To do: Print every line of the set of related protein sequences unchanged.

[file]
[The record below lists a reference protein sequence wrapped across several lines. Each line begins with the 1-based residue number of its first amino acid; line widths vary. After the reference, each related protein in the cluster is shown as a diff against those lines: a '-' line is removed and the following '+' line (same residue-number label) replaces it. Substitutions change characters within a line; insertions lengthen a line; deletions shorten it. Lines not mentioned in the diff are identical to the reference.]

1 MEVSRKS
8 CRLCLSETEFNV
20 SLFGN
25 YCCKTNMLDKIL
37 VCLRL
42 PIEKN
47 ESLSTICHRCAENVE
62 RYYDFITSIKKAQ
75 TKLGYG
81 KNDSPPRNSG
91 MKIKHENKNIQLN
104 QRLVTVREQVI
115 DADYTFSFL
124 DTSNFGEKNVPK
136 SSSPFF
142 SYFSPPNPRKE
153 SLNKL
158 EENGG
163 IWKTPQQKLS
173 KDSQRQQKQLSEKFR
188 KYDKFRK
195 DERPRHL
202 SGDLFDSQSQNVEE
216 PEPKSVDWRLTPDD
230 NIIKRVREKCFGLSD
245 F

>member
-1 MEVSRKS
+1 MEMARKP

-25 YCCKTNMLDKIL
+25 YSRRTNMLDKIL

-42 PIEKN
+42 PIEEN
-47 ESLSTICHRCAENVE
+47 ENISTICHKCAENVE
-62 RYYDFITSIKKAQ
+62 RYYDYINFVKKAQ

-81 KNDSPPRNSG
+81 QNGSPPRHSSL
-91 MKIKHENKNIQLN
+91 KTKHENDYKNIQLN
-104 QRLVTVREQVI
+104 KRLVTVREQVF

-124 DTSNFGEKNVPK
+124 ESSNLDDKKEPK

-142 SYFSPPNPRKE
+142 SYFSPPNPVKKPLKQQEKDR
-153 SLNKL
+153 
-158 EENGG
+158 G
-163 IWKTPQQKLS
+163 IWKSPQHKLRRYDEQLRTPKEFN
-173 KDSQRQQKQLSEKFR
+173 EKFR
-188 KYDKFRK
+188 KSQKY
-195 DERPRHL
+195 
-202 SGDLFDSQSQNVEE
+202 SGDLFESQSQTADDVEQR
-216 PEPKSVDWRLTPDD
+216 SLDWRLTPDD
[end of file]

[The record below lists a reference protein sequence wrapped across several lines. Each line begins with the 1-based residue number of its first amino acid; line widths vary. After the reference, each related protein in the cluster is shown as a diff against those lines: a '-' line is removed and the following '+' line (same residue-number label) replaces it. Substitutions change characters within a line; insertions lengthen a line; deletions shorten it. Lines not mentioned in the diff are identical to the reference.]

1 MEVSRKS
8 CRLCLSETEFNV
20 SLFGN
25 YCCKTNMLDKIL
37 VCLRL
42 PIEKN
47 ESLSTICHRCAENVE
62 RYYDFITSIKKAQ
75 TKLGYG
81 KNDSPPRNSG
91 MKIKHENKNIQLN
104 QRLVTVREQVI
115 DADYTFSFL
124 DTSNFGEKNVPK
136 SSSPFF
142 SYFSPPNPRKE
153 SLNKL
158 EENGG
163 IWKTPQQKLS
173 KDSQRQQKQLSEKFR
188 KYDKFRK
195 DERPRHL
202 SGDLFDSQSQNVEE
216 PEPKSVDWRLTPDD
230 NIIKRVREKCFGLSD
245 F

>member
-1 MEVSRKS
+1 MEMARKP

-25 YCCKTNMLDKIL
+25 YSRRTNMLDKIL

-42 PIEKN
+42 PIEEN
-47 ESLSTICHRCAENVE
+47 ENISTICHKCAENVE
-62 RYYDFITSIKKAQ
+62 RYYDYINFVKKAQ

-81 KNDSPPRNSG
+81 QNGSPPRHSSL
-91 MKIKHENKNIQLN
+91 KTKHENDYKNIQLN
-104 QRLVTVREQVI
+104 KRLVTVREQVF

-124 DTSNFGEKNVPK
+124 ESSNLDDKKEPK

-142 SYFSPPNPRKE
+142 SYFSPPNPVKKPLKQQEKDR
-153 SLNKL
+153 
-158 EENGG
+158 G
-163 IWKTPQQKLS
+163 IWKSPQHKLRRYDEQLRTPKEFN
-173 KDSQRQQKQLSEKFR
+173 EKFR
-188 KYDKFRK
+188 KSQKY
-195 DERPRHL
+195 
-202 SGDLFDSQSQNVEE
+202 SGDLFESQSQTADDVEQR
-216 PEPKSVDWRLTPDD
+216 SLDWRLTPDD